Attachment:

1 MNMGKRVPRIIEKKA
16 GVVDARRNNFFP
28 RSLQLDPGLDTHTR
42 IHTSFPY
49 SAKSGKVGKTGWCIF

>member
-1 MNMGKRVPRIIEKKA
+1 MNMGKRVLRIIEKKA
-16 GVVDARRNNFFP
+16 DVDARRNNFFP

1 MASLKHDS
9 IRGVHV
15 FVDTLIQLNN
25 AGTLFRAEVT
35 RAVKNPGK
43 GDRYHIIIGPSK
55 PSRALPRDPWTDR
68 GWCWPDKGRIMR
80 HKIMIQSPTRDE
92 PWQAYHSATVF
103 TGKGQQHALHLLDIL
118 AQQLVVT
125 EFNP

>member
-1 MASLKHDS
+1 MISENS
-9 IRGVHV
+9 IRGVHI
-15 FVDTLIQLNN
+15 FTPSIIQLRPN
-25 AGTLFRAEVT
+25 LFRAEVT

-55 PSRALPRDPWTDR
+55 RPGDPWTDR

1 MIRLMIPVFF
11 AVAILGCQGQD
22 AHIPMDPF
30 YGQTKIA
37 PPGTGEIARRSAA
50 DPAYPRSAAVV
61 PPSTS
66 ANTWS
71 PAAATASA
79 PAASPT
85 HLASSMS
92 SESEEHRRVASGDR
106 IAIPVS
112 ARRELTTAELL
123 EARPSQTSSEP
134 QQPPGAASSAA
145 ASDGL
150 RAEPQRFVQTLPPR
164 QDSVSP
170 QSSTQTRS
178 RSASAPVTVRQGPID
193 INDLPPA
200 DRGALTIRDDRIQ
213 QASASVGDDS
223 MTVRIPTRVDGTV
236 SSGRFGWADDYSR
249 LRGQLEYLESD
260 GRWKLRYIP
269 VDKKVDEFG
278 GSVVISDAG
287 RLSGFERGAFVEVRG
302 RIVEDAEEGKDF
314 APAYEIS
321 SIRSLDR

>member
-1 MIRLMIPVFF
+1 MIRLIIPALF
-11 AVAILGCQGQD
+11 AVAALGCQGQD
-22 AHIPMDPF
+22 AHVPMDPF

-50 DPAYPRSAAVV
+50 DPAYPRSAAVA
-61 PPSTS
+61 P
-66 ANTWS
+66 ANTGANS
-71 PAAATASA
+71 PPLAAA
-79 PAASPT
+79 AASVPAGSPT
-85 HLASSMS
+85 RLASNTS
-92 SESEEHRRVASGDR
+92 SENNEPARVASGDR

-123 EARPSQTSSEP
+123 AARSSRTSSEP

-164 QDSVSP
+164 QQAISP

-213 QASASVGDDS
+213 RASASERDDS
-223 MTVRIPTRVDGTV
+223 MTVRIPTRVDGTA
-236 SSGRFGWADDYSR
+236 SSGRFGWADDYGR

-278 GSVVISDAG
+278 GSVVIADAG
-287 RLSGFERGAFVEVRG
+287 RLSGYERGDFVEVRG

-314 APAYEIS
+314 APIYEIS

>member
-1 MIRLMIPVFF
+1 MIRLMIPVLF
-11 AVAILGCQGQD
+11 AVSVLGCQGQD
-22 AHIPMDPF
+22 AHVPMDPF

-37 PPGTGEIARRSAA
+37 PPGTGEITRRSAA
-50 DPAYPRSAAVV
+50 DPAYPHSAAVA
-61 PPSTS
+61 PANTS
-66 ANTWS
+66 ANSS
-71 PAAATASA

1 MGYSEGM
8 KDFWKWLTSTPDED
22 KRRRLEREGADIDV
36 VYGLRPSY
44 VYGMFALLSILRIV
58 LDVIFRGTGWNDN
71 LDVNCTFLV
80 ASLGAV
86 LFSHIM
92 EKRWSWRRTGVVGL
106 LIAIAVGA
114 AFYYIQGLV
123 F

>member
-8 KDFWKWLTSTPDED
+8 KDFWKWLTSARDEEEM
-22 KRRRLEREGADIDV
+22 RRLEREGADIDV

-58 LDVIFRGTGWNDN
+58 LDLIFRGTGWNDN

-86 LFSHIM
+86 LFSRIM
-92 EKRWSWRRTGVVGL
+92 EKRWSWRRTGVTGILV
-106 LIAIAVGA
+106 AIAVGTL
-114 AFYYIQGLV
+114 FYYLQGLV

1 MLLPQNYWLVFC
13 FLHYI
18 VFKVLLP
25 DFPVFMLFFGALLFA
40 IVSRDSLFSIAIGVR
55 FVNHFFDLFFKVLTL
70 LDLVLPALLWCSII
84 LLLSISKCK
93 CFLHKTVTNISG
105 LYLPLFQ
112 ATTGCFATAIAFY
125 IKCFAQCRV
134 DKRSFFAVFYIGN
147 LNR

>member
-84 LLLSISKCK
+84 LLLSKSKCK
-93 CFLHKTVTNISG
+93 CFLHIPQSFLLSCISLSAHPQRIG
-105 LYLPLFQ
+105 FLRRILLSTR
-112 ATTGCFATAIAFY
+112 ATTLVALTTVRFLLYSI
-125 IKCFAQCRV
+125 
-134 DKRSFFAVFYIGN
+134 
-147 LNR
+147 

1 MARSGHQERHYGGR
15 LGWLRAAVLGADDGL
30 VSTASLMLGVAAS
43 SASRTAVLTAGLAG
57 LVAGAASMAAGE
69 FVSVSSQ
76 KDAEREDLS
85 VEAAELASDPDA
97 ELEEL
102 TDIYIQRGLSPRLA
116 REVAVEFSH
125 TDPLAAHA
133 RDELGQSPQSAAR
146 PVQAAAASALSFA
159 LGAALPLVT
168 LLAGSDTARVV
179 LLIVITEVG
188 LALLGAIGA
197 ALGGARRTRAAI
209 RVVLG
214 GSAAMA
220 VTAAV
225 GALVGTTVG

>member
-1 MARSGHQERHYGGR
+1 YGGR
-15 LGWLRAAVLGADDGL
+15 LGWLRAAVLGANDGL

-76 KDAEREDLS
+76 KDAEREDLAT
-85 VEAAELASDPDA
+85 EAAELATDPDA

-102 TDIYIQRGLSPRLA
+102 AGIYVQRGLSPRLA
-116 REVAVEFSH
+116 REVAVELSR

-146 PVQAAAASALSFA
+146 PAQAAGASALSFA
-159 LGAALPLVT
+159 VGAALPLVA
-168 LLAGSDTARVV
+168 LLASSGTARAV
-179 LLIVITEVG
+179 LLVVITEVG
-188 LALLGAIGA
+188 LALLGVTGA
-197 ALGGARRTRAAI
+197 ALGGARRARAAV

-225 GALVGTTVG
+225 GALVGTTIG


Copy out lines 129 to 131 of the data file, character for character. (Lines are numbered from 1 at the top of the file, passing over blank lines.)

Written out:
80 ASLGAV
86 LFSHIM
92 EKRWSWRRTGVVGL